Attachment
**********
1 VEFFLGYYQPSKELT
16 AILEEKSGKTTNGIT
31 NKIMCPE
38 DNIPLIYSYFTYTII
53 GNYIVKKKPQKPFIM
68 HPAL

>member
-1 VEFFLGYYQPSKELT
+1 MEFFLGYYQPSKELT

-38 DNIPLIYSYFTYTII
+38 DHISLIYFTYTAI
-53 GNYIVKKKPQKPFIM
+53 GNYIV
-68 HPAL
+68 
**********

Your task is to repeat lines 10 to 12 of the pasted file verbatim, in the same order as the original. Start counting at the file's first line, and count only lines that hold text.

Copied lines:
-38 DNIPLIYSYFTYTII
+38 DHISLIYFTYTAI
-53 GNYIVKKKPQKPFIM